Showing posts with label Camp Etna. Show all posts
Showing posts with label Camp Etna. Show all posts

Sunday, November 24, 2013

Portrait of Ruth

I met Ruth on an early morning, when my college ex boyfriend, The Reverend Stephen Hermann was giving a sermon at the spiritualist church at Camp Etna in Maine. Before the service, I went around to the congregation and asked the members if I could take their photograph and gave them each one of my business cards. Several days later, I received an unexpected lovely email from Ruth... how could I forget her striking Siberian Husky eyes? We made a connection and I asked her if I could photograph her and we made a 7am photo shoot date that week before she would go off to work. I took the following portrait of her inside the church. Oh, yes, there is more to this story with many more specifics and details. The time will come.

"Portrait of Ruth", Etna, Maine, Summer 2013. ©Juliana Beasley

Friday, September 20, 2013

Lovely Celeste

Last week I posted a photograph of Bethany with two of her three children in front of their house in Etna, Maine. Today I am posting a portrait that I took of her daughter, Celeste standing in front of one of the houses at Camp Etna. The sunlight that was filtered through the leaves and a touch of fill flash made for a surreal quality to the image. Celeste was a great model and allowed me to take the time to get the right lighting and expression. Of course, Celeste loves to smile and I did have the opportunity to capture some of her smiling but I believe this is the most provocative of the images I took of her that day. I completely miss the calm and peace and the wonderful and enchanting people I met while I was photographing up in Maine with my assistant/intern Madeleine Budd. Back in the city to cramped living quarters and hustle of trying to make a living as a photographer.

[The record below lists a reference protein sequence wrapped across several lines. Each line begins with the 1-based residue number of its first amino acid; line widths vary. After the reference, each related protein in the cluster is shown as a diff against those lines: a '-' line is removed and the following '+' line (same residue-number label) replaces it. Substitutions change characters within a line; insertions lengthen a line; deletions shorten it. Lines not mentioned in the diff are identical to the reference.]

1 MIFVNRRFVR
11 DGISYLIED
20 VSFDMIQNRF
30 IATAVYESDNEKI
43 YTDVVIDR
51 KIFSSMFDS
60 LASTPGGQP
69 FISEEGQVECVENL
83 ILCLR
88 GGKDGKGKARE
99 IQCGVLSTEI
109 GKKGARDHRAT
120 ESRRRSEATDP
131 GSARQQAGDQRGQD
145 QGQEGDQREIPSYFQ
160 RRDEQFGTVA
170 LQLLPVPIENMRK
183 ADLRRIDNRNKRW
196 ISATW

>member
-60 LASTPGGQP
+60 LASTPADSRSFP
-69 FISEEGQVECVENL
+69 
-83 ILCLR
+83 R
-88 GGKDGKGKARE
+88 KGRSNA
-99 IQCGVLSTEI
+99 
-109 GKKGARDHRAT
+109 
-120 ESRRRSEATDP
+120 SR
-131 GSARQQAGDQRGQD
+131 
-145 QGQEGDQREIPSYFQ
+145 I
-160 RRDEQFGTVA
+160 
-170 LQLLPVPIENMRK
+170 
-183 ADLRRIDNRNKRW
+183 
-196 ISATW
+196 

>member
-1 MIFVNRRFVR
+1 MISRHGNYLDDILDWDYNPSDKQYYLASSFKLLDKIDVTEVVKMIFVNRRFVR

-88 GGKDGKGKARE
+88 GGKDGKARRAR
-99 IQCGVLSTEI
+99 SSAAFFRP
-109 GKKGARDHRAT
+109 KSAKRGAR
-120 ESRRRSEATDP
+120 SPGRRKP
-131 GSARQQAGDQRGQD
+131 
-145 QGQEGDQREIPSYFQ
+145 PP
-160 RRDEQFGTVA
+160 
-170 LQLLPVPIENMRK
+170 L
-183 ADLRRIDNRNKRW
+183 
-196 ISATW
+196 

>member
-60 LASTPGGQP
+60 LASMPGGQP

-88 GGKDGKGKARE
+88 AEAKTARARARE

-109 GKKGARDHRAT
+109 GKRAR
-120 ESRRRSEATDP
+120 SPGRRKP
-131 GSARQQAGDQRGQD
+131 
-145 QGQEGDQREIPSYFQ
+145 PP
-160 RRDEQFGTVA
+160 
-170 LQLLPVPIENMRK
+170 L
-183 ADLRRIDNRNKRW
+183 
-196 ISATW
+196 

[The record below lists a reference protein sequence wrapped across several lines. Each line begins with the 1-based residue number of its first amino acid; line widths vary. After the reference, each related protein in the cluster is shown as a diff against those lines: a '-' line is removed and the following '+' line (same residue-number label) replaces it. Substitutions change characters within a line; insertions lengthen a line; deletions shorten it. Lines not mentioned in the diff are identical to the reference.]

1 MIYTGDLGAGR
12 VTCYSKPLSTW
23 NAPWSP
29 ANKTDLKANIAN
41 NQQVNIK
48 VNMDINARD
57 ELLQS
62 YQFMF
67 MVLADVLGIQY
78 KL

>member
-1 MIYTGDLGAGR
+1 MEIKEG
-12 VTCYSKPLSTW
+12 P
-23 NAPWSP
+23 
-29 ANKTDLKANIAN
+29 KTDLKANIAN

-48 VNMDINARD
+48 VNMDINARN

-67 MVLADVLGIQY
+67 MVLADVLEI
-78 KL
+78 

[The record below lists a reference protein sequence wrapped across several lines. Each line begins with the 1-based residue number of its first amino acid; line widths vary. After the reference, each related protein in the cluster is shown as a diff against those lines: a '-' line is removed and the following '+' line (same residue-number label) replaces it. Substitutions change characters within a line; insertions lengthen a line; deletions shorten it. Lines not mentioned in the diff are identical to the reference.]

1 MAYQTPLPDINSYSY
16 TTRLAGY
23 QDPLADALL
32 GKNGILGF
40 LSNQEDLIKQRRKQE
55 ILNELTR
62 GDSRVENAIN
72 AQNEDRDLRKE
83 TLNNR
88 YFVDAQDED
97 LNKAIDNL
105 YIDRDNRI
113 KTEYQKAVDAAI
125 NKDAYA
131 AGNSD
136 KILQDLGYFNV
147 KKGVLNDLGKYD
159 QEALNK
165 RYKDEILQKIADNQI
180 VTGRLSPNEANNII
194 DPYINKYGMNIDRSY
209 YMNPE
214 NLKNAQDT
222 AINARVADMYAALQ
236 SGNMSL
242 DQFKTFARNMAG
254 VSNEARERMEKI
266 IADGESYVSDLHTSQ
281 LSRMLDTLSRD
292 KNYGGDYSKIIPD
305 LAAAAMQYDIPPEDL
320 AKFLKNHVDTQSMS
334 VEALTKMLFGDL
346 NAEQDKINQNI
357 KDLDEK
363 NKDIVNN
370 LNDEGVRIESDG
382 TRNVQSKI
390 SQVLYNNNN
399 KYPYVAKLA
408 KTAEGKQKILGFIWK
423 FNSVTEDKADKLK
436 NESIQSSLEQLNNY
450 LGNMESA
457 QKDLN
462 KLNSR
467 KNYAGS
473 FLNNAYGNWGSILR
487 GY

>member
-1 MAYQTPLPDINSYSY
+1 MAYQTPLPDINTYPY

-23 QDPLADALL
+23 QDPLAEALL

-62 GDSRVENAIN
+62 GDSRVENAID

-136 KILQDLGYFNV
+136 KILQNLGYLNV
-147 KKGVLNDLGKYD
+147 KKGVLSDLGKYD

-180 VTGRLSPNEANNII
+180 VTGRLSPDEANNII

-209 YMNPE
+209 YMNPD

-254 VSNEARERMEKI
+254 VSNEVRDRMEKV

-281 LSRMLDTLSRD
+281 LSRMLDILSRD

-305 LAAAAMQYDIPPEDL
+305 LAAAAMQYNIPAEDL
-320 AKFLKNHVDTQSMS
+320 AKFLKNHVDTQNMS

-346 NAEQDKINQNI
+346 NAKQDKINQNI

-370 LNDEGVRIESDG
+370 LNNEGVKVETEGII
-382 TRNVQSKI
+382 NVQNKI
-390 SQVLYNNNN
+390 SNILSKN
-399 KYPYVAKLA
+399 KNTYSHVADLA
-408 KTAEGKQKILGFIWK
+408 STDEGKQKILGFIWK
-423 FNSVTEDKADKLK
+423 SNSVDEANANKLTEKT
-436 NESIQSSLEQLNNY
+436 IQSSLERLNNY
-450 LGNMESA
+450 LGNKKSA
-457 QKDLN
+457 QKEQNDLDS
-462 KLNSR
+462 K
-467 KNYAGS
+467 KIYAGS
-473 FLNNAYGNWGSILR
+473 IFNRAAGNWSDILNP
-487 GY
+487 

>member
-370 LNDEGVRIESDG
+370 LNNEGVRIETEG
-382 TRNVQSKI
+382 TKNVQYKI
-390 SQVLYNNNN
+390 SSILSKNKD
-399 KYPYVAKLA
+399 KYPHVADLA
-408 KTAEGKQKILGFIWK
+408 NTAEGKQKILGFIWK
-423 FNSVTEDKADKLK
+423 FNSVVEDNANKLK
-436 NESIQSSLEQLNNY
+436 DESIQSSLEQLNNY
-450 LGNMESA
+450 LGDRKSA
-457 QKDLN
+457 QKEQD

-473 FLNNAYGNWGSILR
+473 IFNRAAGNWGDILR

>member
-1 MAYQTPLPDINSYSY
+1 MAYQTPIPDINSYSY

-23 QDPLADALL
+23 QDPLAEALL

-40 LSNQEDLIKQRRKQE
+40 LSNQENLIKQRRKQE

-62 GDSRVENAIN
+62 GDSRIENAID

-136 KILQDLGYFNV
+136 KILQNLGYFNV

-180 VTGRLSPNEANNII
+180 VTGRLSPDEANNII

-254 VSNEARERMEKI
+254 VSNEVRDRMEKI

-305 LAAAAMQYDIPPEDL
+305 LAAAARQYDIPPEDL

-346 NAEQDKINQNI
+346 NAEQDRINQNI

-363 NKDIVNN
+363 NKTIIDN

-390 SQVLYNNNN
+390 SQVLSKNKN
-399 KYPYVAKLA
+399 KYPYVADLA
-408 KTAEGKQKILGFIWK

"Celeste Portrait #1", Etna, Maine, Summer 2013. ©Juliana Beasley

This was the first time when I depended completely on my digital camera. I have scoffed my DSLR for years and now, with no money to pay the costs of film development (despite having a refrigerator full of 120 film and Polaroid too!!) and scanning negatives on a higher end scanner, I had to give into the technology and warm up to the world of digital. I am somewhat of an anachronism at this point.. I still believe that film is where it really is at but under my circumstances I had to the use the tools that were the most economic. I wouldn't say I would choose my Rollei over my DSLR if someone handed me a wad of money to work solely on my artwork but I discovered that I am capable of working with this medium which still feels so elusive and intangible. I don't trust it and I think it comes down to the fact that I can't cut the developed negative strips and put them away in a case and store them on my shelf. Yes, I do not trust it.